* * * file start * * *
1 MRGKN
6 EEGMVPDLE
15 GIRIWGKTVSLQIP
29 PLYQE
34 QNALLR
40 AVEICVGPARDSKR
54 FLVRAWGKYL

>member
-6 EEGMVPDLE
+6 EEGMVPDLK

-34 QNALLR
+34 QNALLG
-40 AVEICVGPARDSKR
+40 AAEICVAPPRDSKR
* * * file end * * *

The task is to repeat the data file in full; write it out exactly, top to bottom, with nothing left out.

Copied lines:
1 MRGKN
6 EEGMVPDLE
15 GIRIWGKTVSLQIP
29 PLYQE
34 QNALLR
40 AVEICVGPARDSKR
54 FLVRAWGKYL

>member
-6 EEGMVPDLE
+6 EEGMVPDLK

-34 QNALLR
+34 QNALLG
-40 AVEICVGPARDSKR
+40 AAEICVAPPRDSKR